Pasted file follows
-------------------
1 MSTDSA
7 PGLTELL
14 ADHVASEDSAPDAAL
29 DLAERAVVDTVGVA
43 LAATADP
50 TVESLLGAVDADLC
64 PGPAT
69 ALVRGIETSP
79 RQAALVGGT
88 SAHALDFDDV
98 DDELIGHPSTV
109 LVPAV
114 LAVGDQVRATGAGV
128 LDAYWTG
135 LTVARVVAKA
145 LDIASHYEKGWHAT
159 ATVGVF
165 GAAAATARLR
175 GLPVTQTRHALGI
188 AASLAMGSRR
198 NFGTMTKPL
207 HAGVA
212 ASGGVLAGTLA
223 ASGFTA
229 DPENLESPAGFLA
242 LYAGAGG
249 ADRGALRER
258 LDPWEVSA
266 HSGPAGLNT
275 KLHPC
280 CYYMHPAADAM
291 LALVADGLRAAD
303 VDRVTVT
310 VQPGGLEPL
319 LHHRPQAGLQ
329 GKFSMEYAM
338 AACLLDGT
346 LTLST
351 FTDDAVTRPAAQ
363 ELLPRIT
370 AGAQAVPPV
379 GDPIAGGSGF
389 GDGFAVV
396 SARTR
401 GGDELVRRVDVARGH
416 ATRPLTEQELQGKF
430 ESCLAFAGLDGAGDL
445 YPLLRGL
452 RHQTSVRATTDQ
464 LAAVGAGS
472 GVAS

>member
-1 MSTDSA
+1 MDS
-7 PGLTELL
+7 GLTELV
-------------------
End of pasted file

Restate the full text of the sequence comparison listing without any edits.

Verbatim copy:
1 MSTDSA
7 PGLTELL
14 ADHVASEDSAPDAAL
29 DLAERAVVDTVGVA
43 LAATADP
50 TVESLLGAVDADLC
64 PGPAT
69 ALVRGIETSP
79 RQAALVGGT
88 SAHALDFDDV
98 DDELIGHPSTV
109 LVPAV
114 LAVGDQVRATGAGV
128 LDAYWTG
135 LTVARVVAKA
145 LDIASHYEKGWHAT
159 ATVGVF
165 GAAAATARLR
175 GLPVTQTRHALGI
188 AASLAMGSRR
198 NFGTMTKPL
207 HAGVA
212 ASGGVLAGTLA
223 ASGFTA
229 DPENLESPAGFLA
242 LYAGAGG
249 ADRGALRER
258 LDPWEVSA
266 HSGPAGLNT
275 KLHPC
280 CYYMHPAADAM
291 LALVADGLRAAD
303 VDRVTVT
310 VQPGGLEPL
319 LHHRPQAGLQ
329 GKFSMEYAM
338 AACLLDGT
346 LTLST
351 FTDDAVTRPAAQ
363 ELLPRIT
370 AGAQAVPPV
379 GDPIAGGSGF
389 GDGFAVV
396 SARTR
401 GGDELVRRVDVARGH
416 ATRPLTEQELQGKF
430 ESCLAFAGLDGAGDL
445 YPLLRGL
452 RHQTSVRATTDQ
464 LAAVGAGS
472 GVAS

>member
-1 MSTDSA
+1 MDS
-7 PGLTELL
+7 GLTELV